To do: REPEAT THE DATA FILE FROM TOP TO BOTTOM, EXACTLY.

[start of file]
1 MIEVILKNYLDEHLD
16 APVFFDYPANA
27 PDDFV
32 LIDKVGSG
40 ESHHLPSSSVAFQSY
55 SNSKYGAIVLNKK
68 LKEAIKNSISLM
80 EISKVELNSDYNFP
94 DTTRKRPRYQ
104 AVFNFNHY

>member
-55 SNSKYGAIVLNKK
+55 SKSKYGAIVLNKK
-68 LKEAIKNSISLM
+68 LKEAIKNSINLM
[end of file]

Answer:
1 MIEVILKNYLDEHLD
16 APVFFDYPANA
27 PDDFV
32 LIDKVGSG
40 ESHHLPSSSVAFQSY
55 SNSKYGAIVLNKK
68 LKEAIKNSISLM
80 EISKVELNSDYNFP
94 DTTRKRPRYQ
104 AVFNFNHY

>member
-55 SNSKYGAIVLNKK
+55 SKSKYGAIVLNKK
-68 LKEAIKNSISLM
+68 LKEAIKNSINLM